Jump to content
Dave Black

Thinking about Pollen (again)

Recommended Posts

@Dave Black if a domestic  garden does not satisfy the bees requirements it must be because ornamental flowers have been  hybridised and line bred for characteristics, colour, smell etc, that the bees do not find useful.

A domestic garden with the wild species of flower should supply the bees needs.

If the bees get other elements from dirty water hives on animal farms should be healthier.

My strongest hive is next to my chook house .

But my bees prefer to get their water  from my large goldfish pond, which has snails and frogs and is often murky .

Share this post


Link to post
Share on other sites

A New Zealand group has used this approach to look at pollen diversity @Dave Black . . . it was done at Lincoln University.

https://www.ncbi.nlm.nih.gov/pubmed/27896027

While its a few hundred dollars per sample when maximised, it requires a lot of samples to make the most of the sequencing instrument run . . . and also involves a fair bit of bioinformatics (ie grunty computers and software that can separate out all the different sequences and match them to databases).

 

We have used this metabarcoding approach to look at the diversity of bacteria . . . through a wastewater system.

Share this post


Link to post
Share on other sites

That’s a compact little study @JohnF. I don’t have any argument with their discussion about the value of AES assessments [Agri-Environment Schemes], but I’m not sure their result with Phacelia is robust enough to hinge it all on! That aside, it’s an example of exactly the kind of work I think we need more of, and the sort of practical thing I think metabarcoding is good for.

This bit caught my eye: By 2009, about 66% of England’s agricultural land was managed as part of AES agreements. Wow. They’re currently around 20% of farmers’ payment through CAP I think, so that must be why, but I’m guessing Brexit is about to kill that off!

Share this post


Link to post
Share on other sites

It is so great to see that our study may be put into practice and that we managed to write the paper in accessible and comprehensible way (and this is is really difficult, especially for non native English speaker). Thank you!.

Please take a look at the Table 7 ( http://journals.plos.org/plosone/article?id=10.1371/journal.pone.0183236#pone-0183236-t007 ) in our paper ( http://journals.plos.org/plosone/article?id=10.1371/journal.pone.0183236#pone-0183236-t007 ), where we presented 85 plants, that were investigated during last 75 years of bee research and we calculated which plants may limit bee growth and development (negatively influencing health and condition, resulting in underdevelopment or even in death) and which plants produce pollen nutritionally balanced for bees, therefore promoting their development and health. In case of Europe, clover, producing pollen nutritionally balanced for bees, is a good choice as bee-friendly plant. You may find something else for yourself. We found that lavender produce highly nutritionally imbalanced pollen, therefore even if considered as bee-friendly, because of nectar production (source of energy but not physiologically important nutrients) and even if lavender attracts pollinators to a high degree, its good to provide the insects with another source of pollen that is nutritionally balanced and enables gathering of important nutrients in needed proportions. In general we suggest that plants should not be evaluated as adequate sources of bee food based solely on the quantity of pollen produced. The nutritional quality of pollen should also be taken into consideration.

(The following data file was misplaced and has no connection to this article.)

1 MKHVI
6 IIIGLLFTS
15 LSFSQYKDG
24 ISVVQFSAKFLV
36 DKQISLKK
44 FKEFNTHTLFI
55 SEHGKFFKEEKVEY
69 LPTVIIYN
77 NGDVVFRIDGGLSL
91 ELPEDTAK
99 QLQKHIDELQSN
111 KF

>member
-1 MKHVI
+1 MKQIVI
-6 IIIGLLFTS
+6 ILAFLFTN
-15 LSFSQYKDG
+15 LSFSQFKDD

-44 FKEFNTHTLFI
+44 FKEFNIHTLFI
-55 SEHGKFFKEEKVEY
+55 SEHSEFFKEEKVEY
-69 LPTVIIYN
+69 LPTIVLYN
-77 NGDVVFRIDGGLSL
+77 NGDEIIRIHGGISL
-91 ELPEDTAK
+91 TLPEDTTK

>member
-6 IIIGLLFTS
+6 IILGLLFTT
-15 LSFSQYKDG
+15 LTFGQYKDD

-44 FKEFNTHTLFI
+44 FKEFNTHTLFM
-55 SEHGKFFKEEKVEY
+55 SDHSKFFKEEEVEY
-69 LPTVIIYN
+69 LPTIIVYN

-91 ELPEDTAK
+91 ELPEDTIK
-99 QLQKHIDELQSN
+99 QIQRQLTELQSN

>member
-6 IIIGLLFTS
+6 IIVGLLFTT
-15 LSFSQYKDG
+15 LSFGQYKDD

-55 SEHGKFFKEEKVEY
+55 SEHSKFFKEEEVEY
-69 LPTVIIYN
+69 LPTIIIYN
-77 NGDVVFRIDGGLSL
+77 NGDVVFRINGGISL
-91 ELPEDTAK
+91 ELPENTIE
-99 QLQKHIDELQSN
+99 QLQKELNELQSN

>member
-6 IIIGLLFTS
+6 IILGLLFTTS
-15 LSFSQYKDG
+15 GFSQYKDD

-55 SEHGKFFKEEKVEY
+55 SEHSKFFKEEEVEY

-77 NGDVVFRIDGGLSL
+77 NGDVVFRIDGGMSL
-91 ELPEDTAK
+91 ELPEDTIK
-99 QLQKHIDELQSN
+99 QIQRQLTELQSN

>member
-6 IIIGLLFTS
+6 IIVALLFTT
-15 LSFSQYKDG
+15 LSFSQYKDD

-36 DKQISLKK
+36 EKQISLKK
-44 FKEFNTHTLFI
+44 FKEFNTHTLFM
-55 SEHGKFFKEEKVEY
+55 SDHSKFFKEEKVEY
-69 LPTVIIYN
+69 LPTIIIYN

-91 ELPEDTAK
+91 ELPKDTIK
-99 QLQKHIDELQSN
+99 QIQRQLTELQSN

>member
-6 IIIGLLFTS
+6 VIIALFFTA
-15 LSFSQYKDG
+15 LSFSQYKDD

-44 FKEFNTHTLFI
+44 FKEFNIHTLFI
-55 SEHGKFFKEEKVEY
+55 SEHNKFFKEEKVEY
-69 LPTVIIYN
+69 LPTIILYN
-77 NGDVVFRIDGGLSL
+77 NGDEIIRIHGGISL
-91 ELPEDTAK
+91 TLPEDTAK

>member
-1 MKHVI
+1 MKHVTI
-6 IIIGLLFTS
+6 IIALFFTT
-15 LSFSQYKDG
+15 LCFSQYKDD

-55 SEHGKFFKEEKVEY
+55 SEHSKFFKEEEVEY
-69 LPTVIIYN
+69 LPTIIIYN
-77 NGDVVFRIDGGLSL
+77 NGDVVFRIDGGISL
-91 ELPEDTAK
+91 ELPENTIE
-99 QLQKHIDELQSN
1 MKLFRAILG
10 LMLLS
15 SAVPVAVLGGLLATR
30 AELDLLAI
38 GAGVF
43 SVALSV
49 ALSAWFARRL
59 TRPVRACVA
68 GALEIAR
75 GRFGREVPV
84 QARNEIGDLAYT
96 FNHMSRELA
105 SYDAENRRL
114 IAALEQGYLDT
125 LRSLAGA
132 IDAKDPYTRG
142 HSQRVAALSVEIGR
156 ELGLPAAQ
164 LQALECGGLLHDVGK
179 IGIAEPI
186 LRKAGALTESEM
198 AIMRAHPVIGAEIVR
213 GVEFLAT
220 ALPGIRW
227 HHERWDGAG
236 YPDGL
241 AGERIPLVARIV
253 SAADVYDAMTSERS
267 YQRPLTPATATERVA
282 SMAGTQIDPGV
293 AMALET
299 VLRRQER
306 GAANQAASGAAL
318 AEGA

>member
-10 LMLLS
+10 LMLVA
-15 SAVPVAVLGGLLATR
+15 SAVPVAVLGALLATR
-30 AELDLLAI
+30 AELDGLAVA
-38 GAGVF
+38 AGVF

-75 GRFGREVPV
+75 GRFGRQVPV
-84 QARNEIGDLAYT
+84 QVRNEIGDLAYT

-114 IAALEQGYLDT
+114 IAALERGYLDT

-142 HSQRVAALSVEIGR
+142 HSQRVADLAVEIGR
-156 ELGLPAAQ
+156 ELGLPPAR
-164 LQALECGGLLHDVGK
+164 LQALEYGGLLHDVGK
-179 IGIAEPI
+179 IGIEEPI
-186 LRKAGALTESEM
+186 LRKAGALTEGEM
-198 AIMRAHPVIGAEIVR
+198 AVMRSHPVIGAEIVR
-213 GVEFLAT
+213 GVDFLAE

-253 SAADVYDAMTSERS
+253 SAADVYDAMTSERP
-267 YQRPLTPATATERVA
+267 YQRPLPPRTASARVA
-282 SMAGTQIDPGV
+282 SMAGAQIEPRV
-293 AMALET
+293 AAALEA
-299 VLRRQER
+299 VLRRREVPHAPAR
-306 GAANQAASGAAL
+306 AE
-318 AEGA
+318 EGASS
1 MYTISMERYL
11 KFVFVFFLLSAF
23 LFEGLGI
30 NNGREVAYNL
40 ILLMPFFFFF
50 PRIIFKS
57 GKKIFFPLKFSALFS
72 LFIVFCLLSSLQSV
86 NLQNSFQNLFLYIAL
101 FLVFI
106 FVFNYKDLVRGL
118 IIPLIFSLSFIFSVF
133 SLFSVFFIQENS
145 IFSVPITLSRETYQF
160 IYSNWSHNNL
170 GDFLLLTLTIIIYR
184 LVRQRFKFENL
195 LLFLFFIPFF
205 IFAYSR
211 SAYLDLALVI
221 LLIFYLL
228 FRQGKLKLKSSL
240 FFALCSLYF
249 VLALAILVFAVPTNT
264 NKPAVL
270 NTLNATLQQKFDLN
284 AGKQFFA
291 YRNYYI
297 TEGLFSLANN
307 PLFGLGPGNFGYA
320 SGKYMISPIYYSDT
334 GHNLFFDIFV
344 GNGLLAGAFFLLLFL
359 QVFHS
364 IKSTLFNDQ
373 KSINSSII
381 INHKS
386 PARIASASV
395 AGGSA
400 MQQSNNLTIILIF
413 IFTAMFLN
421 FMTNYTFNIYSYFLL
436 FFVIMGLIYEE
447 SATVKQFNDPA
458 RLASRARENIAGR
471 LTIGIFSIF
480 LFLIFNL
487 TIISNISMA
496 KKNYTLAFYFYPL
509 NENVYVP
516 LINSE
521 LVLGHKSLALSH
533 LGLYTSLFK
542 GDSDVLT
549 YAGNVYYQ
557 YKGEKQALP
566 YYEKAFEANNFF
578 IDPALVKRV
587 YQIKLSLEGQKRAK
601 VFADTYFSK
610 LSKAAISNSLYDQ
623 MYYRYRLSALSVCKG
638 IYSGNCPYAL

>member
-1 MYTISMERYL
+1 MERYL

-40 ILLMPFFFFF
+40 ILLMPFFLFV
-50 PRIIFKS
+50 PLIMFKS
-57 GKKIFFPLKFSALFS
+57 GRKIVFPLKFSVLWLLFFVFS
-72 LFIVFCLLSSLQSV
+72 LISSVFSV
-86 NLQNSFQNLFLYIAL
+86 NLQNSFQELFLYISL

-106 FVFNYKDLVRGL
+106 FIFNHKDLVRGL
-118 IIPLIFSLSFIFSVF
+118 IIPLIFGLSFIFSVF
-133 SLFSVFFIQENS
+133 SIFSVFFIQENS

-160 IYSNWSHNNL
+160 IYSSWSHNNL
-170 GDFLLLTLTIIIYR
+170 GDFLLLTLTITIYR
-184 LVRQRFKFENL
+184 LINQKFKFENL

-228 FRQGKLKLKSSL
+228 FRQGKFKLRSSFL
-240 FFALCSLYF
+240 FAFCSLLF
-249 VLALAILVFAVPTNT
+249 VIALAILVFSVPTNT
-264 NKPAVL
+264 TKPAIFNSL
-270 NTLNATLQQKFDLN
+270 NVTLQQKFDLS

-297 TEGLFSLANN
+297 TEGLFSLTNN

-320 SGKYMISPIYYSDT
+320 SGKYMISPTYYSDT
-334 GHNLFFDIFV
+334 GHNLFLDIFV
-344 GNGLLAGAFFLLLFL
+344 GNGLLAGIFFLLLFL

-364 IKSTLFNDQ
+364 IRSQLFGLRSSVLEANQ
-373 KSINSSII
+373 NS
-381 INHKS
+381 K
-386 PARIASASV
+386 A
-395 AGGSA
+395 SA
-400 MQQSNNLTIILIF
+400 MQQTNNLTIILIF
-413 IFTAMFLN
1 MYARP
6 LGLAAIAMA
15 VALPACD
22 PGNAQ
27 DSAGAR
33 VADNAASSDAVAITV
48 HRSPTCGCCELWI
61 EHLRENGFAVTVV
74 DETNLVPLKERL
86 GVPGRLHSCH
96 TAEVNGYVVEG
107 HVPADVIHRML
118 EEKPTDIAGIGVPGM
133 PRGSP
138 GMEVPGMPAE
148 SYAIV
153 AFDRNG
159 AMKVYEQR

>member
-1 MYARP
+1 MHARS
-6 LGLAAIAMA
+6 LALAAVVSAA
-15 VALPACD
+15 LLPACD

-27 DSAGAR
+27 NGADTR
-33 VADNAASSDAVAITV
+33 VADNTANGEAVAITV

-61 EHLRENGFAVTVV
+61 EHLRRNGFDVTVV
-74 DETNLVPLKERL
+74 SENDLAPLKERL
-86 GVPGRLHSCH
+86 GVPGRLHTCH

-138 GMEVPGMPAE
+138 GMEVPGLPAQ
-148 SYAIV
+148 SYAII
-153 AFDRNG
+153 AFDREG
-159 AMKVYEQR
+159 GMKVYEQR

Kind regards!
Michał Filipiak

  • Like 1
  • Thanks 1
  • Good Info 1

Share this post


Link to post
Share on other sites

Hi @Michal,

I'm grateful for your kind response. Perhaps it supports your decision to publish in an Open Access journal - long may that continue.

 

NZ has many imported European plants that form a significant part of the bee forage, so that table is indeed quite useful. Ironically what we have little data is in the case of our own native flora. The country was never 'designed' for honey bees, if I can put it like that.

 

Nice to have you as a member for a while! It will take me some time to fully absorb your paper. :)

Edited by Dave Black
Spelling
  • Thanks 2

Share this post


Link to post
Share on other sites

Create an account or sign in to comment

You need to be a member in order to leave a comment

Create an account

Sign up for a new account in our community. It's easy!

Register a new account

Sign in

Already have an account? Sign in here.

Sign In Now

×
×
  • Create New...